White-nose syndrome (WNS) has been confirmed in a little brown bat (Myotis lucifugus) found near North Bend in April – the first recorded occurrence of this devastating bat disease in western North America. The presence of this disease was verified by the U.S. Geological Survey’s National Wildlife Health Center.
WNS has spread quickly among bats in other affected areas, killing more than six million beneficial insect-eating bats in North America since it was first documented nearly a decade ago.
WNS is not known to pose a threat to humans, pets, livestock or other wildlife.
“We are extremely concerned about the confirmation of WNS in Washington state, about 1,300 miles from the previous westernmost detection of the fungus that causes the disease,” said U.S. Fish and Wildlife Service Director Dan Ashe. “Bats are a crucial part of our ecology and provide essential pest control for our farmers, foresters and city residents, so it is important that we stay focused on stopping the spread of this fungus. People can help by following decontamination guidance to reduce the risk of accidentally transporting the fungus.”
First seen in North America in the winter of 2006/2007 in eastern New York, WNS has now spread to 28 states and five Canadian provinces. USGS microbiologist David Blehert first identified the unknown fungus, Pseudogymnoascus destructans, which causes the disease. WNS is named for the fuzzy white fungal growth that is sometimes observed on the muzzles of infected bats. The fungus invades hibernating bats’ skin and causes damage, especially to delicate wing tissue, and physiologic imbalances that can lead to disturbed hibernation, depleted fat reserves, dehydration and death.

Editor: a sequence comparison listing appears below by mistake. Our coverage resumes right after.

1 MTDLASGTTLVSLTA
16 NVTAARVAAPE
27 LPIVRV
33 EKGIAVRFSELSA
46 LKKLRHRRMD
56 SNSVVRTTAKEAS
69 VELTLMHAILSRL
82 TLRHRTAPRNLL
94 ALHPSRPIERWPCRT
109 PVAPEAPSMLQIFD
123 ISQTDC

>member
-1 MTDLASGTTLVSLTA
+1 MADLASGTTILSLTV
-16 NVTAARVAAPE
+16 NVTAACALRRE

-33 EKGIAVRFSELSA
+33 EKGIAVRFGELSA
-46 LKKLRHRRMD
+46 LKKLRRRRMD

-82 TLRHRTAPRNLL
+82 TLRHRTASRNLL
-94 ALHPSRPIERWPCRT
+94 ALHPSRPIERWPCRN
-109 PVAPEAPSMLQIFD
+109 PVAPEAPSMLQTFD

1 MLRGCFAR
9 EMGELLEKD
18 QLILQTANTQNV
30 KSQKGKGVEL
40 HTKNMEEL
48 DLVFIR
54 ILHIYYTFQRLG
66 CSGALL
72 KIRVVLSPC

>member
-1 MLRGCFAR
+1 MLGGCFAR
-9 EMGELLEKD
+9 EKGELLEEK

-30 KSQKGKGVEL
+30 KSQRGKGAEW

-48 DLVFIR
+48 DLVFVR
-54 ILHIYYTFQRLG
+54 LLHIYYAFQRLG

Transmission and precautions
Washington Department of Fish and Wildlife (WDFW) veterinarian Katie Haman said the disease is transmitted primarily from bat to bat, although people can carry fungal spores on their clothing, shoes or caving gear.
“The bat found near North Bend most likely had been roused from hibernation and was attempting to feed at a time of very low insect availability,” Haman said. “At this point we don’t know where the infected bat may have spent the winter, but it seems likely that it was somewhere in the central Cascades.”
Haman said Washington state has 15 species of bats that benefit humans by consuming large quantities of insects that can impact forest health and commercial crops.
WDFW advises against handling animals that appear sick or are found dead. If you find dead bats or notice bats exhibiting unusual behavior such as flying outside during the day or during freezing weather, please report your observation to WDFW online or call the WDFW Wildlife Health Hotline at 800-606-8768.
The Washington Department of Fish and Wildlife (WDFW) is responsible for bat management and conservation in Washington and will coordinate surveillance and response efforts.
To learn more about WNS and access the most updated decontamination protocols and cave access advisories, visit www.whitenosesyndrome.org.